Ivanishvili went into politics just over a year ago, to general surprise; he was known as a wealthy businessman and philanthropist, who made his fortune initially by importing push-button phones and personal computers into the dying Soviet Union and then diversifying into banking, mining and much else, and had given vast amounts of money to various charitable causes in Georgia. He was originally a supporter of President Saakashvili, who took power in the 2003 Rose Revolution, but they fell out after the brutal suppression of opposition demonstrators in 2007 and the disastrous war with Russia in 2008.
Ivanishvili built a coalition of pre-existing opposition parties (including basically all the sensible politicians in Georgia, which was quite a strong recommendation) and also activists who had never been in politics, and ran for election on a platform of moving away from the creeping authoritarianism of Saakashvili's government, and continuing Georgia's EU and NATO integration which restoring pragmatic relations with Russia. For his pains, he was stripped of his Georgian citizenship as soon as he announced he was going into politics, and throughout the last few months he and his campaign colleagues were subjected to vast and arbitrary fines through a hastily constructed new legal structure (most of whose senior officials mysteriously ended up as government candidates).
The crucial moment - though internal polling suggested that the campaign was already ahead - was the release of videos two weeks ago showing some pretty awful abuse of prisoners in Georgian jails. Everyone in Georgia had known this was an issue - successive Ombudsmen had been vocal about it for years, and Council of Europe officials had told me it was a serious concern (along with the 99.8% conviction rate in the courts). Saakashvili's policies had given Georgia a per capita imprisonment rate higher than any country bar the USA and China, so everyone is likely to know of someone who knows what it is like to be inside (unlike in the USA, where it's possible for many people to be unaware of prison conditions because the criminal justice system primarily targets a visible minority). But the videos brought the reality home in a way that was impossible to ignore.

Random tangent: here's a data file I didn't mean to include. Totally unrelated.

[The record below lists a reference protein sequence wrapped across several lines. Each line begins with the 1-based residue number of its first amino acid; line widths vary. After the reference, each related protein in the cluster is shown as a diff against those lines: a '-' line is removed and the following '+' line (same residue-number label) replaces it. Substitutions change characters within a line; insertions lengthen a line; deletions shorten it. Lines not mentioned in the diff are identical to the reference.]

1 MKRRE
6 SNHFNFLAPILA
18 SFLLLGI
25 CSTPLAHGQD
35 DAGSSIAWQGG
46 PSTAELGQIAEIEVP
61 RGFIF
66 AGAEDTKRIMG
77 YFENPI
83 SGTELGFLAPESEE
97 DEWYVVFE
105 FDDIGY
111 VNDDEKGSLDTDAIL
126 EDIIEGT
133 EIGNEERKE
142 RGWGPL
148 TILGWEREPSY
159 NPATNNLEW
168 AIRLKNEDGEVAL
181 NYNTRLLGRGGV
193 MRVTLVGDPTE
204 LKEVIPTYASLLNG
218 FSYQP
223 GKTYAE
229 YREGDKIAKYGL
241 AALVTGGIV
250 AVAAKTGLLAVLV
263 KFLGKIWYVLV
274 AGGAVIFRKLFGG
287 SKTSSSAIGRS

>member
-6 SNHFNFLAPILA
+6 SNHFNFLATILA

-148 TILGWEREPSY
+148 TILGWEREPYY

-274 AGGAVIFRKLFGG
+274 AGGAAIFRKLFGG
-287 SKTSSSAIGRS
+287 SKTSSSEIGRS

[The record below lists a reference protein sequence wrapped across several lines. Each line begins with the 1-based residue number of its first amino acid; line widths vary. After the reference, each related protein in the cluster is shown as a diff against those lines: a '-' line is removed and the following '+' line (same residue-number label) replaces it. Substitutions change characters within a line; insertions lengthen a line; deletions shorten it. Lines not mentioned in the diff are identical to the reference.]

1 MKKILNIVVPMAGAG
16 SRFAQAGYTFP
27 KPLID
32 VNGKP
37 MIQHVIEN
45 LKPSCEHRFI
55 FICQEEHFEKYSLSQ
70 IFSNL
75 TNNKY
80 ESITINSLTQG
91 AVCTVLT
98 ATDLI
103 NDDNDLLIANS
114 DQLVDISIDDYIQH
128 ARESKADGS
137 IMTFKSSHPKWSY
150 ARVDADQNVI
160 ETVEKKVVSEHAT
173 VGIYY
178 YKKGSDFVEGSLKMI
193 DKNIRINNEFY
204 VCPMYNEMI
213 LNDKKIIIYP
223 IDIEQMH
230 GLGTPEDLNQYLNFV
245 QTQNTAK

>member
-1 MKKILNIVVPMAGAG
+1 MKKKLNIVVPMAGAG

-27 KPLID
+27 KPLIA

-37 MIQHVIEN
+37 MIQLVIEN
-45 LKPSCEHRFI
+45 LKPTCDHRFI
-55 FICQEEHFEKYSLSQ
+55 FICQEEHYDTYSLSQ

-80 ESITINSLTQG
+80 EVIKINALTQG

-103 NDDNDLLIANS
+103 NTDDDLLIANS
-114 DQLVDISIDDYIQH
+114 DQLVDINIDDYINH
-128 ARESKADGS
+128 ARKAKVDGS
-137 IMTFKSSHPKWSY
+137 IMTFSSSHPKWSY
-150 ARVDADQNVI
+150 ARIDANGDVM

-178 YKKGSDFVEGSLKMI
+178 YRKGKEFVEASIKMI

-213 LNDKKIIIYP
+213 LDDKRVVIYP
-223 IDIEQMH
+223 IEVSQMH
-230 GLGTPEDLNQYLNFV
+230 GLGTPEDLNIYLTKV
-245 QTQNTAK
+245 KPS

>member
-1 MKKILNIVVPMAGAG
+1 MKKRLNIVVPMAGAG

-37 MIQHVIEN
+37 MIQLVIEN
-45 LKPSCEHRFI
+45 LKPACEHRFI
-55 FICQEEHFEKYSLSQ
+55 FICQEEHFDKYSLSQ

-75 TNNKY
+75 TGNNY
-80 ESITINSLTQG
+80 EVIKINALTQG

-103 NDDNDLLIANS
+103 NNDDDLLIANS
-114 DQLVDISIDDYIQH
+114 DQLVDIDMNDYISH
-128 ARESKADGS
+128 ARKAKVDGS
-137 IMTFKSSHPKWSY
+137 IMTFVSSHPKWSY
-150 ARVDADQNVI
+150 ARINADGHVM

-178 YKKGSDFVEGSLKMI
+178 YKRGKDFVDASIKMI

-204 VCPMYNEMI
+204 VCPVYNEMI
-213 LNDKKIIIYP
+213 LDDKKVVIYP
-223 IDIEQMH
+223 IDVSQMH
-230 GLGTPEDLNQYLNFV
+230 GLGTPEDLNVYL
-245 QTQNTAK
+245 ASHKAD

I was working in the party headquarters on the day of the election, and Ivanishvili watched the TV coverage of the first exit polls as voting ended on the evening of 1 October on the big screen in our office. The news was good, with even the government-run stations agreeing that he had won the popular vote. We were still watching as someone took this shot:
There were a couple of wobbles subsequently - notably a rumour that the opposition might win the popular vote but still lose out on number of parliamentary seats, which I shot down after some number crunching. But just after lunch on Tuesday President Saakashvili grumpily conceded on TV that the vote had gone against him. He now must endure a year of cohabitation with Ivanishvili until the presidential election which is scheduled for late 2013, at which Saakashvili must step down because of term limits, and also constitutional amendments kick in transferring a number of significant powers from the President to the Prime Minister.
I close with the official campaign anthem, a rap performed by Ivanishvili's son Bera at every rally. If you listen carefully you will hear the words "Georgian Dream" in English as well as "Kartuli Otsnega" in Georgian.
It's been amazing.